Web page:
Only the twin-engined Triumph-powered Gyronaut X-1 was completed, becoming the World's Fastest Motorcycle in 1966. What became of the Shelby engine? After sitting in the shop at Logghe Stamping, it presumably was used in another race car. It's fate is still unknown. Efforts to track its history through Shelby American have so far been unsuccessful.
Part 2: The First Rear Spoiler for the 1965 Shelby GT350?
The second half of the Shelby-Gyronaut connection revolves around Tremulis' attempts to create a more stable Mustang in high speed situations. The fastback design had a tendency to have its front end become very light at high speeds. Tremulis had reasoned that a spoiler placed on the rear deck would create the necessary downforce to hold the Mustang's front end down and provide stability during racing on tracks where higher speeds could be attained. The following photos document his efforts to both create the spoiler for the 1965 Mustang, but also his first hand account of presenting the concept to Carroll Shelby and then finally proving out his high-speed spoiler on the Bonneville Slat Flats.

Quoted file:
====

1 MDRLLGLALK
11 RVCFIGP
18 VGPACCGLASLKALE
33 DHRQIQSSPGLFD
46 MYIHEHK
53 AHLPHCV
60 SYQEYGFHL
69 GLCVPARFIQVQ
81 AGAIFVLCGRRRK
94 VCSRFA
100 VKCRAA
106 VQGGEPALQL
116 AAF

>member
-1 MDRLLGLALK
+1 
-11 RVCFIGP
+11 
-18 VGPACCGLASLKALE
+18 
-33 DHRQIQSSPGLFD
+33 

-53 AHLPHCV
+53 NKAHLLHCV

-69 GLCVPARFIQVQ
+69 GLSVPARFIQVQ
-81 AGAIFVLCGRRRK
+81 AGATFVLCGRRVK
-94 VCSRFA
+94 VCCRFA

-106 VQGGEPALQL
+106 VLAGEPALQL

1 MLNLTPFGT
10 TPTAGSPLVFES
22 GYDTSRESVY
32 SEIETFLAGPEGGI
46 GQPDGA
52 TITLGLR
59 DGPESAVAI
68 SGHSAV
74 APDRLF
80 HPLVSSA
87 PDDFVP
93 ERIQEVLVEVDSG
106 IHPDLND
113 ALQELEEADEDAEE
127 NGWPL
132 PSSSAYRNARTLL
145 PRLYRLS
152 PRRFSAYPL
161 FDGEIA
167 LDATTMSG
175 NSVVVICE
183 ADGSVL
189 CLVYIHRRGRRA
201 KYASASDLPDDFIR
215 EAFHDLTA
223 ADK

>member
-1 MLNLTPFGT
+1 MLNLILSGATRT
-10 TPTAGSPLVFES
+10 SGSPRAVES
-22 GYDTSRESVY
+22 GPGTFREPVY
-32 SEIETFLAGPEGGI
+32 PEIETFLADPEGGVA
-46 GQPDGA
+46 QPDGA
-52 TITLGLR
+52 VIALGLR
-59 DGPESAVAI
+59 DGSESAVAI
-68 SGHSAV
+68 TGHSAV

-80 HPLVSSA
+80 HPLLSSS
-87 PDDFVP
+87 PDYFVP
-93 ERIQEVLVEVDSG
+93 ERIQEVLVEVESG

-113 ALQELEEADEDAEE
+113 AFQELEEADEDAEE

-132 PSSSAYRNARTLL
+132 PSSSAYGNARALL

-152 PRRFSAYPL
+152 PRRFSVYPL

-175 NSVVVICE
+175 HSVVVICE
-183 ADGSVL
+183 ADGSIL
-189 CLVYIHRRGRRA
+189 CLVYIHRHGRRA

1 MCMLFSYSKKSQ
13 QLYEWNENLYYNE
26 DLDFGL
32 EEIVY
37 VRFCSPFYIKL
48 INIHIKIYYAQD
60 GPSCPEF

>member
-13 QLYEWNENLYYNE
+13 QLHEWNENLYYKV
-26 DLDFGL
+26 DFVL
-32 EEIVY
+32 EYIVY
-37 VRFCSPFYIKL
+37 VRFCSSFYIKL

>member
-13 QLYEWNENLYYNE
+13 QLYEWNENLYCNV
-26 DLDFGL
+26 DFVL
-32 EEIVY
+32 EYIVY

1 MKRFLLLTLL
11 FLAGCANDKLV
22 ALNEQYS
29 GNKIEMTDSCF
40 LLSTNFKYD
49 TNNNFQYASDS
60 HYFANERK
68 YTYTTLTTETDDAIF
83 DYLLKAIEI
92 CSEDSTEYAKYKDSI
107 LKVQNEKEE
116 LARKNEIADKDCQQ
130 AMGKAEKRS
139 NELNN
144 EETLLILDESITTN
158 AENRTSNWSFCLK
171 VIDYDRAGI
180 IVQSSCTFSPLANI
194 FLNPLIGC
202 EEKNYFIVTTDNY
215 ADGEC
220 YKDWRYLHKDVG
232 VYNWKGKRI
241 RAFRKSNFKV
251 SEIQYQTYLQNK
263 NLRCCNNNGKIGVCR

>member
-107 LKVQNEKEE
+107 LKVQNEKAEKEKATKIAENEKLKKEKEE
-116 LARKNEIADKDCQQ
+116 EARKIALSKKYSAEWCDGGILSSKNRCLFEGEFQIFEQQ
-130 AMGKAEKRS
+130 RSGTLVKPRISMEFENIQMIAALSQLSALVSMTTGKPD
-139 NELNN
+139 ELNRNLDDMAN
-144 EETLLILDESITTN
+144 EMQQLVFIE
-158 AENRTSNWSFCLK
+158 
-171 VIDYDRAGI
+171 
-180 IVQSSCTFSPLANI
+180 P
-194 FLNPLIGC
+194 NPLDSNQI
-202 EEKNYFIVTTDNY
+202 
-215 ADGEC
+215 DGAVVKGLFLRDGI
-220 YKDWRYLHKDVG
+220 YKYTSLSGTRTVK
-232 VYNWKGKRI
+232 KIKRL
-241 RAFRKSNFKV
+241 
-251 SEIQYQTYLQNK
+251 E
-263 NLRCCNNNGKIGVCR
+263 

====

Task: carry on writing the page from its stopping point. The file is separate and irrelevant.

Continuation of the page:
Mid-1965? The first spoiler being shaped in clay. Fiberglass molds would then be taken directly from the clay in order to make a "negative" of the desired part. Then a "positive" fiberglass part could be molded from the plug, making an identical duplicate of the clay piece, now in fiberglass.
The man sculpting the spoiler looks to be Vince Gardner, who had also worked with Tremulis at Auburn-Cord-Duesenberg in the 1930's. Gardner would also go on to build the Gyronaut's fiberglass body as well!
In the following photos, the red Mustang is an unknown owner's car. The white Mustang 2+2 was owned by Alex Tremulis' wife, Chrissie. It would be her car that would eventually be the test mule for the high speed runs.
Chrissie Tremulis with her pristine-looking Mustang 2+2. She had no idea what was in store for her new ride.
The spinner hubcaps seem to be the only non-stock exterior addition at this point.
Below, both cars would eventually get the spoiler treatment, but it's clear that the red car was first. Chrissie's car appears to be stock at this point. A closer look at the front end also shows a reworking of the front grill and a hood scoop that appears yet to be integrated into the hood of the car.